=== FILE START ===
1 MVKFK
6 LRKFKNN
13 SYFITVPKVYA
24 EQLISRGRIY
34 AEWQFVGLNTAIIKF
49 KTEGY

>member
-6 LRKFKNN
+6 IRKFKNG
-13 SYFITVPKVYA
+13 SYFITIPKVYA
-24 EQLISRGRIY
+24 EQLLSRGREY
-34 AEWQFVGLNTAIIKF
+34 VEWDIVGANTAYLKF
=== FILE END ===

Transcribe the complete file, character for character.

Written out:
1 MVKFK
6 LRKFKNN
13 SYFITVPKVYA
24 EQLISRGRIY
34 AEWQFVGLNTAIIKF
49 KTEGY

>member
-6 LRKFKNN
+6 IRKFKNG
-13 SYFITVPKVYA
+13 SYFITIPKVYA
-24 EQLISRGRIY
+24 EQLLSRGREY
-34 AEWQFVGLNTAIIKF
+34 VEWDIVGANTAYLKF